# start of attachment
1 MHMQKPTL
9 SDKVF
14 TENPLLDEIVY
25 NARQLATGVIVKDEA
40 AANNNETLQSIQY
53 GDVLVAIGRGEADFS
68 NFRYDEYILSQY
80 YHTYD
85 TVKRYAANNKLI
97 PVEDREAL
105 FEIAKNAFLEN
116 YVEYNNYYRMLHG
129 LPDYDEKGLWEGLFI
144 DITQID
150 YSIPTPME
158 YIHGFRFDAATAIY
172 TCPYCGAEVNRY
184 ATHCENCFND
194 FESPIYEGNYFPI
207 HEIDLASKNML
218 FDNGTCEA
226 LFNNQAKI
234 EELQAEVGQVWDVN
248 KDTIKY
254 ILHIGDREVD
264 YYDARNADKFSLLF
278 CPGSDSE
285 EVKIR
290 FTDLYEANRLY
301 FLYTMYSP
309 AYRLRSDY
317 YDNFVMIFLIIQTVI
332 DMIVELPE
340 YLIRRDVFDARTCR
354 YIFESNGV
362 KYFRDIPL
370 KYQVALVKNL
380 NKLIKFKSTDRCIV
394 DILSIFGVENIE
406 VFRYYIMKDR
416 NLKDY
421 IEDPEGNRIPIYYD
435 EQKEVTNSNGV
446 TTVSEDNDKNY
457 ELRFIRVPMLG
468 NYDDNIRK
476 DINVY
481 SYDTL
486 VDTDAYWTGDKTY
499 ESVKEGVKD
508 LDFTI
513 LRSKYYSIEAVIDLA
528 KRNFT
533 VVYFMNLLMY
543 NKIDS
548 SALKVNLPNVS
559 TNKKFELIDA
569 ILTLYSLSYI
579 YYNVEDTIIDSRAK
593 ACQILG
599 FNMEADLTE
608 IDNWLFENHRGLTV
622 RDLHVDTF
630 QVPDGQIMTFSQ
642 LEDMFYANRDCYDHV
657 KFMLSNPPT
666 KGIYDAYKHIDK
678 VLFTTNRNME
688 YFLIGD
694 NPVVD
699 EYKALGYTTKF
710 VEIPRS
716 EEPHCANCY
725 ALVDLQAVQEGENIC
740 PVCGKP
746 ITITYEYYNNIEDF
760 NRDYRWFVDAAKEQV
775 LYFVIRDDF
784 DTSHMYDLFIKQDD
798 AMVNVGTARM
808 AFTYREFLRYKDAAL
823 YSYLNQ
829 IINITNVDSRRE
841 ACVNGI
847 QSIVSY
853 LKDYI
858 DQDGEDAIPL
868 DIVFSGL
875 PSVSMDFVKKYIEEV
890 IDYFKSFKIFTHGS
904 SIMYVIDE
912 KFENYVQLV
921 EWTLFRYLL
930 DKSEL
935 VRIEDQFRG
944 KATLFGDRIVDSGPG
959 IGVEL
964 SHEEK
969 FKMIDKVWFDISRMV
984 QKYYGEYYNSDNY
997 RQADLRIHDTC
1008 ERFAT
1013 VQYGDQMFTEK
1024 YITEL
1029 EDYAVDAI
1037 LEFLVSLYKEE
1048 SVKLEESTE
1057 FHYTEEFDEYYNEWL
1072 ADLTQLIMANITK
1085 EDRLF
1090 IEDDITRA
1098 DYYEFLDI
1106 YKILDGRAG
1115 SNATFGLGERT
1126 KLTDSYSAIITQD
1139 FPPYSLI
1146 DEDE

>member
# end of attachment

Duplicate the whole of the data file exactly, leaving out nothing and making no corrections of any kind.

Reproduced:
1 MHMQKPTL
9 SDKVF
14 TENPLLDEIVY
25 NARQLATGVIVKDEA
40 AANNNETLQSIQY
53 GDVLVAIGRGEADFS
68 NFRYDEYILSQY
80 YHTYD
85 TVKRYAANNKLI
97 PVEDREAL
105 FEIAKNAFLEN
116 YVEYNNYYRMLHG
129 LPDYDEKGLWEGLFI
144 DITQID
150 YSIPTPME
158 YIHGFRFDAATAIY
172 TCPYCGAEVNRY
184 ATHCENCFND
194 FESPIYEGNYFPI
207 HEIDLASKNML
218 FDNGTCEA
226 LFNNQAKI
234 EELQAEVGQVWDVN
248 KDTIKY
254 ILHIGDREVD
264 YYDARNADKFSLLF
278 CPGSDSE
285 EVKIR
290 FTDLYEANRLY
301 FLYTMYSP
309 AYRLRSDY
317 YDNFVMIFLIIQTVI
332 DMIVELPE
340 YLIRRDVFDARTCR
354 YIFESNGV
362 KYFRDIPL
370 KYQVALVKNL
380 NKLIKFKSTDRCIV
394 DILSIFGVENIE
406 VFRYYIMKDR
416 NLKDY
421 IEDPEGNRIPIYYD
435 EQKEVTNSNGV
446 TTVSEDNDKNY
457 ELRFIRVPMLG
468 NYDDNIRK
476 DINVY
481 SYDTL
486 VDTDAYWTGDKTY
499 ESVKEGVKD
508 LDFTI
513 LRSKYYSIEAVIDLA
528 KRNFT
533 VVYFMNLLMY
543 NKIDS
548 SALKVNLPNVS
559 TNKKFELIDA
569 ILTLYSLSYI
579 YYNVEDTIIDSRAK
593 ACQILG
599 FNMEADLTE
608 IDNWLFENHRGLTV
622 RDLHVDTF
630 QVPDGQIMTFSQ
642 LEDMFYANRDCYDHV
657 KFMLSNPPT
666 KGIYDAYKHIDK
678 VLFTTNRNME
688 YFLIGD
694 NPVVD
699 EYKALGYTTKF
710 VEIPRS
716 EEPHCANCY
725 ALVDLQAVQEGENIC
740 PVCGKP
746 ITITYEYYNNIEDF
760 NRDYRWFVDAAKEQV
775 LYFVIRDDF
784 DTSHMYDLFIKQDD
798 AMVNVGTARM
808 AFTYREFLRYKDAAL
823 YSYLNQ
829 IINITNVDSRRE
841 ACVNGI
847 QSIVSY
853 LKDYI
858 DQDGEDAIPL
868 DIVFSGL
875 PSVSMDFVKKYIEEV
890 IDYFKSFKIFTHGS
904 SIMYVIDE
912 KFENYVQLV
921 EWTLFRYLL
930 DKSEL
935 VRIEDQFRG
944 KATLFGDRIVDSGPG
959 IGVEL
964 SHEEK
969 FKMIDKVWFDISRMV
984 QKYYGEYYNSDNY
997 RQADLRIHDTC
1008 ERFAT
1013 VQYGDQMFTEK
1024 YITEL
1029 EDYAVDAI
1037 LEFLVSLYKEE
1048 SVKLEESTE
1057 FHYTEEFDEYYNEWL
1072 ADLTQLIMANITK
1085 EDRLF
1090 IEDDITRA
1098 DYYEFLDI
1106 YKILDGRAG
1115 SNATFGLGERT
1126 KLTDSYSAIITQD
1139 FPPYSLI
1146 DEDE

>member